“[a]s the world continues to throw the unexpected at us, law will find itself repeatedly forced to go outside of the existing rules in order to serve the society in which it exists”.27 Ibid.

Secondly, AI may create the illusion that there is only one way of reasoning to solve difficult legal problems. But as seen from the Speluncean Explorers case, human reasoning is able to accommodate a wide range of plausible legal views. Lawyers and judges who treat AI as, in the words of Garry Kasparov in Deep Thinking, an “oracle”28 Supra, note 14, at 227. may find themselves over-reliant on what the computer says, which may ironically narrow their appreciation of the complexity of legal reasoning.

Finally, it cannot be presumed that there will only be one computer program that can conclusively determine the right way to think like a lawyer. In the chess world, multiple chess engines have been developed where different good moves may be found in a particular chessboard position. Likewise, lawyers and judges may have to analyse the legal reasoning outputs obtained from different computer programs and make their own conclusions as to which legal argument works best for their case.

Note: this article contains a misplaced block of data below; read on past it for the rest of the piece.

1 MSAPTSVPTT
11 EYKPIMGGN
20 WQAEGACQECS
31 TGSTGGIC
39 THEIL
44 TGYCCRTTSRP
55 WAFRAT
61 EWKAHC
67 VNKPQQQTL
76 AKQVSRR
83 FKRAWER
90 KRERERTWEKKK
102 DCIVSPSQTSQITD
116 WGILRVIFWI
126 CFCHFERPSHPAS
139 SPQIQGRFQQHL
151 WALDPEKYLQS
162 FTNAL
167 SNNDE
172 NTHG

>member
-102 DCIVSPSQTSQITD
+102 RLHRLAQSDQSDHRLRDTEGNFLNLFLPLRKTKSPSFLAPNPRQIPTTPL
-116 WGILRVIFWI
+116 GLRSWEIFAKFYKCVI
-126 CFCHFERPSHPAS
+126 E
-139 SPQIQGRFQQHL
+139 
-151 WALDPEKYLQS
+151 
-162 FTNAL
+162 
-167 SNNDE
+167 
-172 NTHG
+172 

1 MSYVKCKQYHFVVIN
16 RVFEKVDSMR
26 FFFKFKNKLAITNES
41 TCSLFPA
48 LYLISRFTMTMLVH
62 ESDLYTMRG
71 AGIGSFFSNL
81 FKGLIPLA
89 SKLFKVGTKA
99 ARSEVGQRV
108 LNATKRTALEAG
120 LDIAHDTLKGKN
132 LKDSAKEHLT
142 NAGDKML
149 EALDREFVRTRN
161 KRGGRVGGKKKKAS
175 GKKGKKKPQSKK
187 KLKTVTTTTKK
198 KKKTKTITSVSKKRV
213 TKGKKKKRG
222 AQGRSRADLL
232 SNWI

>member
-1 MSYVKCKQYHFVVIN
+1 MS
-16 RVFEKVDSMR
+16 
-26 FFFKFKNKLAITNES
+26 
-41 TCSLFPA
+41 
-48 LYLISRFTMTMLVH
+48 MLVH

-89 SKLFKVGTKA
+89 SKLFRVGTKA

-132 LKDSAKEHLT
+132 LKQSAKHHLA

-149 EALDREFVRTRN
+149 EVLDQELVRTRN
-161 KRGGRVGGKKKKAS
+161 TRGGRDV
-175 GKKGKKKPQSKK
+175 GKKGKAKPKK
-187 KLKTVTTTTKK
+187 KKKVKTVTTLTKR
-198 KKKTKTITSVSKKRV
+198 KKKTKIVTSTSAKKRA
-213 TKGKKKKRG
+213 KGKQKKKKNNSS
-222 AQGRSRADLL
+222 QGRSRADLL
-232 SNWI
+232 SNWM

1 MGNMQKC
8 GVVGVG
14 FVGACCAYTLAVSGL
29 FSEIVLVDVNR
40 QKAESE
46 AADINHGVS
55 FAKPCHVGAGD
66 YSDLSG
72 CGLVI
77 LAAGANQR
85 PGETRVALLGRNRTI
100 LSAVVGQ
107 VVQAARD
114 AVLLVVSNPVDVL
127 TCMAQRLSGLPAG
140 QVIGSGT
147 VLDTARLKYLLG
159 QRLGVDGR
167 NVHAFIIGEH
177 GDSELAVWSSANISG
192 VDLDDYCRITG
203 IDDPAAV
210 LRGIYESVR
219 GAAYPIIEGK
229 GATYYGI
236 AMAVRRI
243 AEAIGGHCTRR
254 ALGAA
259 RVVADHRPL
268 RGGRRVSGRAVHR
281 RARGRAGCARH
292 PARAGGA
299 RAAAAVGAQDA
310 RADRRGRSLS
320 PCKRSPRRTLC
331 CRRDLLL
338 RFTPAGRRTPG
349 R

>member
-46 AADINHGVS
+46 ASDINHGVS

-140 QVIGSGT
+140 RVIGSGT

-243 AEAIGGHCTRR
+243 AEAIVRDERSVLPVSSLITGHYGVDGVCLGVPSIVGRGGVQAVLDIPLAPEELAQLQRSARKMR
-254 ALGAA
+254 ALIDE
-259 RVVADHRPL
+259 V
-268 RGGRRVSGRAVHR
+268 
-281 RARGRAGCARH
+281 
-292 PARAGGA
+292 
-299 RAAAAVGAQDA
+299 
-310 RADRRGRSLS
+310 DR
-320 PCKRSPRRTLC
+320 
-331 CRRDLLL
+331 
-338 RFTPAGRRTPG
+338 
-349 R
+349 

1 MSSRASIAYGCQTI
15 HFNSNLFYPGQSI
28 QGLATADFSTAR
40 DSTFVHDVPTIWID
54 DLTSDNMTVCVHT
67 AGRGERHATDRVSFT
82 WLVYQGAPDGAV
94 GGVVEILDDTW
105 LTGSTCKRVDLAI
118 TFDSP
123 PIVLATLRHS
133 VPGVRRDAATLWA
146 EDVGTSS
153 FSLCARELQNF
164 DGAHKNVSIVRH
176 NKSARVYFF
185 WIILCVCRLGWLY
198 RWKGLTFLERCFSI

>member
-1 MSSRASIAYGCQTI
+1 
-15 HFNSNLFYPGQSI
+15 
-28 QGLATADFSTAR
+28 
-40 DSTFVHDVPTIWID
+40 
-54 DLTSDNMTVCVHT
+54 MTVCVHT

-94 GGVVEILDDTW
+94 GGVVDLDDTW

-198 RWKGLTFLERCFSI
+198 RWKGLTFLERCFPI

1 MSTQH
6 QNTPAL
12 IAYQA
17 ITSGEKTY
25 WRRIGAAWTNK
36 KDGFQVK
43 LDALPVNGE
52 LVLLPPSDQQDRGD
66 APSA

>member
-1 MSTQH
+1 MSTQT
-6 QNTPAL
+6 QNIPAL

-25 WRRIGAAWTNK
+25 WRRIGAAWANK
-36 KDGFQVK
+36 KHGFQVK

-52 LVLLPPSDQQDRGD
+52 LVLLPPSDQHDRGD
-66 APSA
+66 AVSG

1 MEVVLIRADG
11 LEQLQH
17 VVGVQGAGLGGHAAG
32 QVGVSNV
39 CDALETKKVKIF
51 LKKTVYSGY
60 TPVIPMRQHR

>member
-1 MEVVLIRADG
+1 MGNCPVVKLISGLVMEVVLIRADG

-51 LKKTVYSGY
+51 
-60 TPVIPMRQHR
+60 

Conclusion  

Legal reasoning has had a rich and varied tradition, going back all the way to Roman law. Lawyers and judges today should justly be proud to be part of a profession that has addressed the difficult problems presented by an ever-evolving society not through superficial analysis and off-the-cuff answers, but through the complex process of legal reasoning. The rise of AI should be viewed more as an opportunity to raise legal reasoning to the next level than as a threat to the livelihood of lawyers and judges. At the same time, the limitations of AI should be recognized, given our increasingly uncertain world. Still, just as AI has changed the way that the game of chess is played, so will AI likely transform the rules of the game in law and legal reasoning. The time has come for lawyers and judges to upgrade their legal reasoning skills from 1.0 to 2.0 and make a paradigm shift in how to think like a lawyer.

 

Endnotes   [ + ]